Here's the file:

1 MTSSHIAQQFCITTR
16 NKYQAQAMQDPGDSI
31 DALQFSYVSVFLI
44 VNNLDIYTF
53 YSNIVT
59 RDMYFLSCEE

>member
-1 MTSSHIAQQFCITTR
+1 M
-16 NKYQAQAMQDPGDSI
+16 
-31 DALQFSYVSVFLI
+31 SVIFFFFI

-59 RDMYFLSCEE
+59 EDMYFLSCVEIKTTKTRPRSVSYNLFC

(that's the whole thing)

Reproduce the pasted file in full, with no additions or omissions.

1 MTSSHIAQQFCITTR
16 NKYQAQAMQDPGDSI
31 DALQFSYVSVFLI
44 VNNLDIYTF
53 YSNIVT
59 RDMYFLSCEE

>member
-1 MTSSHIAQQFCITTR
+1 M
-16 NKYQAQAMQDPGDSI
+16 
-31 DALQFSYVSVFLI
+31 SVIFFFFI

-59 RDMYFLSCEE
+59 EDMYFLSCVEIKTTKTRPRSVSYNLFC